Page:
American Alpine Jounrna and Accidents in North American Climbing
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California, Death Valley National Monument, Telescope Peak

  • Accident Reports
  • Accident Year:
  • Publication Year: 1961

California, Death Valley National Monument, Telescope Peak—At 9:00 a.m. on November 26, Richard Lee Hill (17) left his parents at Mahogany Flat Campground (elev. 8,000 feet) in the Panamint Mountains, to make a solo ascent of Telescope Peak (11,049). Although it had snowed recently and the seven mile trail to the summit was partially covered by drifts, the weather at the time of Hill’s departure was clear and warm. Hill planned a routine ascent, returning to Mahogany Flat by dusk. He was wearing smooth-soled hiking boots, levi trousers and a quilted parka; he carried no ice axe or survival gear except some matches in a waterproof case. He had neither a map or a compass. Hill was a moderately experienced hiker.

By 12:30 p.m. on the day of departure observers in the valley noted that the peak was covered by storm clouds. By 4:00 p.m. blizzard conditions prevailed on the peak and snow was falling down to 7,000 feet.

When their son had not returned by dark, Mr. and Mrs. Roland Hill became worried and advised the National Park Service of the situation. The time was 6:20 p.m. Immediately one man was dispatched to make a reconnaissance of the trail, but he was forced to return because of weather conditions (snow, wind, and sub-freezing temperatures). The search was postponed until 6:30 a.m. the following morning.

On the following day (November 27) the skies were clear, but 60 m.p.h. winds at 10,000 feet hampered aircraft that were requested during the night. Ground parties encountered blowing snow and temperatures of 8 to 14 degrees. One search party succeeded in reaching the summit of Telescope Peak and discovered that Hill had signed the register at 1:00 p.m. He noted in his entry that he was in a blizzard and that visibility was zero. The day closed with an improvement in the weather, but no trace of young Hill.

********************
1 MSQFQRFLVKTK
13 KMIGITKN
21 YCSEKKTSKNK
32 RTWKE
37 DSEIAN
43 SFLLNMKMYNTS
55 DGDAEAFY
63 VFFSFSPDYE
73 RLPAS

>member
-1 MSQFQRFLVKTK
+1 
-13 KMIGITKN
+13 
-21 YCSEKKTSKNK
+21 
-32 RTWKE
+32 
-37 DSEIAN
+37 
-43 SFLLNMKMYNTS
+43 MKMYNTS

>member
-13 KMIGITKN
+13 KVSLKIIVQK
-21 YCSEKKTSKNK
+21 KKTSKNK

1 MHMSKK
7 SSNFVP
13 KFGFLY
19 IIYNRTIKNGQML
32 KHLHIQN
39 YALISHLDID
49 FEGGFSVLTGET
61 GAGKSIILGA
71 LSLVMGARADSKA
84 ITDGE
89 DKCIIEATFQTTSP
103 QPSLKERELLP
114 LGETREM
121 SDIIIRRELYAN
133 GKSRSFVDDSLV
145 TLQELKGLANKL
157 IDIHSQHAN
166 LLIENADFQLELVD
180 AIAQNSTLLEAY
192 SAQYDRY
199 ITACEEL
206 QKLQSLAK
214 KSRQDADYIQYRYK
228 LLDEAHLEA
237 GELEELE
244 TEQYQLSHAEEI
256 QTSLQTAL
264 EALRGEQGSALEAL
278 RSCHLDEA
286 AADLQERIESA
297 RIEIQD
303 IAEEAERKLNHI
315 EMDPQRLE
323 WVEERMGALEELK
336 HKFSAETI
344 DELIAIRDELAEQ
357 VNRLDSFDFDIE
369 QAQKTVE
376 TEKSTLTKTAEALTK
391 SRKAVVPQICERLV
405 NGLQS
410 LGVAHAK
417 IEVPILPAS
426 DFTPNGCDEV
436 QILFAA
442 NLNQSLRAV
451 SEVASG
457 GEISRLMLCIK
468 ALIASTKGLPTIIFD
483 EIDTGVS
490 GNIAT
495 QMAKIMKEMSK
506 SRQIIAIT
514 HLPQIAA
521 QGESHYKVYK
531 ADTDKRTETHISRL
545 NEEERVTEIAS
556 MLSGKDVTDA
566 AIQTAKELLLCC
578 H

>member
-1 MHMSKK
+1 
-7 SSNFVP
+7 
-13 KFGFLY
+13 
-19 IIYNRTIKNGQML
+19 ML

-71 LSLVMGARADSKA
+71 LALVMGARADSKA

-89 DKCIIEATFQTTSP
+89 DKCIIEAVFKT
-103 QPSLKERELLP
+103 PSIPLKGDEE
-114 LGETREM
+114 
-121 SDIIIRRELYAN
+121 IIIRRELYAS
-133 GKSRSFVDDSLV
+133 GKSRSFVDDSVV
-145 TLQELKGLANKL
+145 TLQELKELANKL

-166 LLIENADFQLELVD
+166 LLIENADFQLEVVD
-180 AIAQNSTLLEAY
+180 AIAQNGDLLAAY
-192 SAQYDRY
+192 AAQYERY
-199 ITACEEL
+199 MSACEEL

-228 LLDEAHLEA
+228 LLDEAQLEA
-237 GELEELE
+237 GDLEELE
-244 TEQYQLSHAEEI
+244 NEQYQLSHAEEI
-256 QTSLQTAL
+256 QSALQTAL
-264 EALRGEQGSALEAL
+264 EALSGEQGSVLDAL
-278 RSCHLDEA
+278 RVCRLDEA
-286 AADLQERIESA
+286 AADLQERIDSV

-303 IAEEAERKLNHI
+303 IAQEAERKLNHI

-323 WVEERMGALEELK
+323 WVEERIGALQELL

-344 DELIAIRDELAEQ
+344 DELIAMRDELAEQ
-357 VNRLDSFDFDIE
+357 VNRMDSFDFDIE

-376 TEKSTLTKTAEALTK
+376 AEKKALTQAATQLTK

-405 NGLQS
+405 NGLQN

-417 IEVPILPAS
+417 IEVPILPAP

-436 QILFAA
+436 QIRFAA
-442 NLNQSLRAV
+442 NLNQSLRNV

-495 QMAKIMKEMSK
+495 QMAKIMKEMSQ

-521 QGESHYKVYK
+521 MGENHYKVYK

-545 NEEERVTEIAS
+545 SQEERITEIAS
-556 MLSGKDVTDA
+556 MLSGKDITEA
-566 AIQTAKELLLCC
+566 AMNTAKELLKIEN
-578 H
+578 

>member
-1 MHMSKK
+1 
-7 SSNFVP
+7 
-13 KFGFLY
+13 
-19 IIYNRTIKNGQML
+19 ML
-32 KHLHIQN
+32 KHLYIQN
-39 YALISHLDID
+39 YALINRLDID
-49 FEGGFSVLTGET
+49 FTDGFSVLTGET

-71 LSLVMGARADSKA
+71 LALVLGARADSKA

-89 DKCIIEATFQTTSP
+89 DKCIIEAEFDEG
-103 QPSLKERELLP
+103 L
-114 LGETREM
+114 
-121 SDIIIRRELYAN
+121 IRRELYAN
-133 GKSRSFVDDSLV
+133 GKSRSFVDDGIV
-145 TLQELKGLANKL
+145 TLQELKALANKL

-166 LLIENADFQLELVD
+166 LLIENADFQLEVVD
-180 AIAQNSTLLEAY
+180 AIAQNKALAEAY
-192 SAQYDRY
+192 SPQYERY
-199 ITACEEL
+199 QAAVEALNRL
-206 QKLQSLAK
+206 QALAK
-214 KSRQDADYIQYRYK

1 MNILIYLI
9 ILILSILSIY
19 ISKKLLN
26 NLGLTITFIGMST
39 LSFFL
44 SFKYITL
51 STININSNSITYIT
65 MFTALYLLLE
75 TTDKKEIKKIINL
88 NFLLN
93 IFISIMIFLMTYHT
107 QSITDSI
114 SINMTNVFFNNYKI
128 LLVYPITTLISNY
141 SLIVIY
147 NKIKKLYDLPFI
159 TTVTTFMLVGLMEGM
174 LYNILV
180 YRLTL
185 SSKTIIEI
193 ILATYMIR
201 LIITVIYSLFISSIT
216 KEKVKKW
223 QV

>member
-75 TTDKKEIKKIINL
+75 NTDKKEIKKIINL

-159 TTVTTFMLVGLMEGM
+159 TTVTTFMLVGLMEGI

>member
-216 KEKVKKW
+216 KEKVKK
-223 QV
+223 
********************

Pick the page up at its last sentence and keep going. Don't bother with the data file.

The search continued both from the air and from the ground through December 4, when it was discontinued. Throughout the search period high winds and cold temperatures prevailed. Hill has never been found.

Source: Robert C. Gardner, Altadena Mountain Rescue Squad; and Granville B. Liles, Superintendent, Death Valley National Monument.

Analysis: It is believed that Hill strayed from the trail due to the blizzard and poor visibility. He undoubtedly fell down one of the steep slopes leading down from the crest of the mountains and was killed, or injured and froze to death. When Hill started his climb the weather was pleasant, but on the descent he was facing snow driven by high winds under conditions of low temperature.

A search for the body is planned for the spring when the winter snows melt and weather conditions are more predictable.

This is another example of the dangers of climbing alone. Although an experienced climber familiar with weather conditions in the desert ranges perhaps could have foreseen the approaching storm the morning of departure, young Hill could not. Thus he went prepared for a comfortable, fair day. When the weather showed signs of deteriorating the victim should have turned back; his decision to continue for the summit shows lack of proper judgment, particularly in view of the fact that he was alone. Had Hill been properly equipped (ice axe, warm clothing, map, compass, etc.) he would have been more justified in continuing for the summit. Considering how he was equipped, however, a night in the open at temperatures encountered on the mountain was probably more than he could survive, particularly if injured.

It is not advisable, even for experienced climbers to attempt solo ascents of the major summits in the desert ranges.

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